As a proof of concept, there is an initial set of definitions for reusable application-level data types. There is also a definition of a schema for NETCONF reporting - which could be turned into a configuration schema. Other areas to work on include asynchronous messaging/event notification, access control, a method for deliverying software loads for NETCONF, and a method for multi-channel support. Some of this will have to be moved to a phase 3/phase N.
As next steps, Sharon proposes that the NETCONF event and data modeling work be added to the NETCONF charter as phase 2. Other work can be added as there is interest and resources available.
Gauging Interest in Additional Work and Experience with Existing Protocol
Simon: we must update the charter, and that charter will receive review by AD and IESG, and (provided IESG accepts it) the IETF. He asks Bert about his and the IESG's decision criteria. Bert responds that the normal criteria apply, such as the need for significant interest etc. But first he has a few questions to the room:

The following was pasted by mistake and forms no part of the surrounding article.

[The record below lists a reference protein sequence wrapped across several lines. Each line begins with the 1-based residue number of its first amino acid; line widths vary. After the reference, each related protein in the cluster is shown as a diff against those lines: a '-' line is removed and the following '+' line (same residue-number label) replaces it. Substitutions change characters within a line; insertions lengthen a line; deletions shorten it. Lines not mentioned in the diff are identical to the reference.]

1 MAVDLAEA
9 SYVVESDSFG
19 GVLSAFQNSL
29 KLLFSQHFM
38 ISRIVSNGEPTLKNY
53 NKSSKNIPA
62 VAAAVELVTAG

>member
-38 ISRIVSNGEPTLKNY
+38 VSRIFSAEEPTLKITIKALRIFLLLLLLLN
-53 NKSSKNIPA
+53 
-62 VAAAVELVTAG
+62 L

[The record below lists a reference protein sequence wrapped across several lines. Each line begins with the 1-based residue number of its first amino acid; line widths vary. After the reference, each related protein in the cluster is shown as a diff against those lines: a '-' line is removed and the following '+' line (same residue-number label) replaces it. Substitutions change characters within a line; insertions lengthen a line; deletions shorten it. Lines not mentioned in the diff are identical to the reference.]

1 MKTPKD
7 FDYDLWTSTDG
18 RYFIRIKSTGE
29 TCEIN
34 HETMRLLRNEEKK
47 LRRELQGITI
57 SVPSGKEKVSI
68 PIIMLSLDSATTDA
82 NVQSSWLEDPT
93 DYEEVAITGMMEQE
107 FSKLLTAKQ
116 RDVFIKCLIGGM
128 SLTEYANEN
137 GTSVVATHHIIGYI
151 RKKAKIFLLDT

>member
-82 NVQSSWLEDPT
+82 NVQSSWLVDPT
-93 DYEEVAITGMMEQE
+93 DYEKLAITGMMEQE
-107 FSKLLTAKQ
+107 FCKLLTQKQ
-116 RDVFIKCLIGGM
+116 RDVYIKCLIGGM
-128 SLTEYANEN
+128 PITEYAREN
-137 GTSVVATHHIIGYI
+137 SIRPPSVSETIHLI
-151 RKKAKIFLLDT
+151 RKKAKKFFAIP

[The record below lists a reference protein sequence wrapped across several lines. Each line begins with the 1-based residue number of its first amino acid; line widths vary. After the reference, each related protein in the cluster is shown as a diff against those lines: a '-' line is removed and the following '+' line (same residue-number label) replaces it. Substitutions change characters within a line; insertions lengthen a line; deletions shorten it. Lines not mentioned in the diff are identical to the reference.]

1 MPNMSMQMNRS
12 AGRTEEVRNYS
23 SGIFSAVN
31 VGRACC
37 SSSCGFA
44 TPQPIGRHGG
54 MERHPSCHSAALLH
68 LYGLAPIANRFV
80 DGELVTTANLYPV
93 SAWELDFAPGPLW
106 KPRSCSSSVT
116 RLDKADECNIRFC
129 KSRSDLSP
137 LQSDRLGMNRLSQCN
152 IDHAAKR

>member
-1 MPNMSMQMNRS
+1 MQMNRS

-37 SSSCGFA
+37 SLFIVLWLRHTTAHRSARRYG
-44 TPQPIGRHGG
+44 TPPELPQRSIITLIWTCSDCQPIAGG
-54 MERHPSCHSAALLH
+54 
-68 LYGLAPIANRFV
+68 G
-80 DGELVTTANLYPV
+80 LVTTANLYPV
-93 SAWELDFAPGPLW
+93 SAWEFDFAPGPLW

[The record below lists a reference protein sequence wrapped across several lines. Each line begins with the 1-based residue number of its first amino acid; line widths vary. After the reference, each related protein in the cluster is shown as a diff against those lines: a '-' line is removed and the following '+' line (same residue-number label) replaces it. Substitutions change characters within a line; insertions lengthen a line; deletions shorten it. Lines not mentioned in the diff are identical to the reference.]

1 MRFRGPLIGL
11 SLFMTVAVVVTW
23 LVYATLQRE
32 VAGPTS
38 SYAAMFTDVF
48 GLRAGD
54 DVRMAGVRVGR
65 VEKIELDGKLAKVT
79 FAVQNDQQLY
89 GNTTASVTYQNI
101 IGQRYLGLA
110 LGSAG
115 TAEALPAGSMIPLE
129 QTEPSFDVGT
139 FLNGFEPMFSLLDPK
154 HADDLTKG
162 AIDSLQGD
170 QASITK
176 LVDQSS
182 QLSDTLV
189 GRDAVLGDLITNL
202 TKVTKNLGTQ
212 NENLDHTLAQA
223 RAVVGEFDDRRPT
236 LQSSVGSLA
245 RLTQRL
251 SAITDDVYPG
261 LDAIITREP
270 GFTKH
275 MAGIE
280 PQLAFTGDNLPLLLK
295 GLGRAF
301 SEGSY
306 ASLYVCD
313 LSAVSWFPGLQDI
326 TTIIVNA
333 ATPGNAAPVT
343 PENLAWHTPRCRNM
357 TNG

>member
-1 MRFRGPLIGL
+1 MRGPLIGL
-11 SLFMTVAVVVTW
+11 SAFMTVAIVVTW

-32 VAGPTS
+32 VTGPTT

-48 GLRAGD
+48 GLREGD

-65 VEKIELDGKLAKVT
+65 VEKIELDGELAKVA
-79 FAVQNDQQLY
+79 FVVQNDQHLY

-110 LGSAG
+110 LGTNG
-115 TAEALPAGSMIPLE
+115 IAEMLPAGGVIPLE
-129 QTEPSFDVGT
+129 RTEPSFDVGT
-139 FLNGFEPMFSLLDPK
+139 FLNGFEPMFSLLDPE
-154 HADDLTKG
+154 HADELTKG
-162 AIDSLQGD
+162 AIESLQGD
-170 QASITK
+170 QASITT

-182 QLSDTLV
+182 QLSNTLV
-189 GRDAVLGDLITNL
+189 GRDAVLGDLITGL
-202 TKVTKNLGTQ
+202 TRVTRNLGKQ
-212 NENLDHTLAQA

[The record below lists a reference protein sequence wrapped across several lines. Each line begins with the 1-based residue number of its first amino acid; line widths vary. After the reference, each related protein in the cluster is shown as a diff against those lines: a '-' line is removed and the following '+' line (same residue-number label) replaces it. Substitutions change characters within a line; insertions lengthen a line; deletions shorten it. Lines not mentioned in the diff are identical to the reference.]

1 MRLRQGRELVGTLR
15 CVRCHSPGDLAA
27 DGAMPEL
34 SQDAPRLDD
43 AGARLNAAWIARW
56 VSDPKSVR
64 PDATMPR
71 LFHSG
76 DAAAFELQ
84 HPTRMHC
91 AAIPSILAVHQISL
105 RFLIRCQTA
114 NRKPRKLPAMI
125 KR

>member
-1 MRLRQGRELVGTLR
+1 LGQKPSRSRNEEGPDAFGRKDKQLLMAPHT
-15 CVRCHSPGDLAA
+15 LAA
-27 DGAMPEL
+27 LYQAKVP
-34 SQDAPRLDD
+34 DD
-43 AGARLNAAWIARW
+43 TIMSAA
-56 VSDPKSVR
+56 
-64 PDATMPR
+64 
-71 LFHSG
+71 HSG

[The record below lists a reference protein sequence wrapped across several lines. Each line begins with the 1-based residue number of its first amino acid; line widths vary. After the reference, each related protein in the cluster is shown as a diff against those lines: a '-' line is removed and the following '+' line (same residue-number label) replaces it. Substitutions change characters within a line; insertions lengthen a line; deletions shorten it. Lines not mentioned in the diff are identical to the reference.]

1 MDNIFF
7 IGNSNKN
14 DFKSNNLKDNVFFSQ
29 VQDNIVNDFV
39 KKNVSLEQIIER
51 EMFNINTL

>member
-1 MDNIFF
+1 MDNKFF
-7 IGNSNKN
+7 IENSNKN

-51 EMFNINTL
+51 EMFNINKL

Bert asks the attendees Concerning any of the proposed new work items - who is in favor of those? About 10-12 people. Among these people, who has an implementation of NETCONF (including the SSH mapping)? Hardly any positive response, although one proponent claimed an implementation-in-progress. Bert points out that the one person in the room who was at the interoperability event last week didn't raise his hand. Bert has an issue with the fact that the people who want to add work items haven't worked on or experimented with implementations of what we have defined right now.
Dan Romascanu is in favor of additional work in the data model area in particular. The absence of a data model and the consequent lack of interoperability is a problem when talking about NETCONF both with customers and internally (about a proprietary system that could be migrated to a NETCONF base). He did not raise his hand on the second question because his company does not write protocols; they expect commercial or public domain products to become available, and are already experimenting with what's available.